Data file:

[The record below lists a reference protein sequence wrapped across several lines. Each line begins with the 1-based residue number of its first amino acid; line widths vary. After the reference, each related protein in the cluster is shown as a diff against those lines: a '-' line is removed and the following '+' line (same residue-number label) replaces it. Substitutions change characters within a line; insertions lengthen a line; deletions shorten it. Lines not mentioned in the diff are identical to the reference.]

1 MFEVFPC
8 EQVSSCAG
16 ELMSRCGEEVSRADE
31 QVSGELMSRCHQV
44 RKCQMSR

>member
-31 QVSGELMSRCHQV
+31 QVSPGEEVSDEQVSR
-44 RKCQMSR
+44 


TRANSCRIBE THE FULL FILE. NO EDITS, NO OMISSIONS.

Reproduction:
[The record below lists a reference protein sequence wrapped across several lines. Each line begins with the 1-based residue number of its first amino acid; line widths vary. After the reference, each related protein in the cluster is shown as a diff against those lines: a '-' line is removed and the following '+' line (same residue-number label) replaces it. Substitutions change characters within a line; insertions lengthen a line; deletions shorten it. Lines not mentioned in the diff are identical to the reference.]

1 MFEVFPC
8 EQVSSCAG
16 ELMSRCGEEVSRADE
31 QVSGELMSRCHQV
44 RKCQMSR

>member
-31 QVSGELMSRCHQV
+31 QVSPGEEVSDEQVSR
-44 RKCQMSR
+44 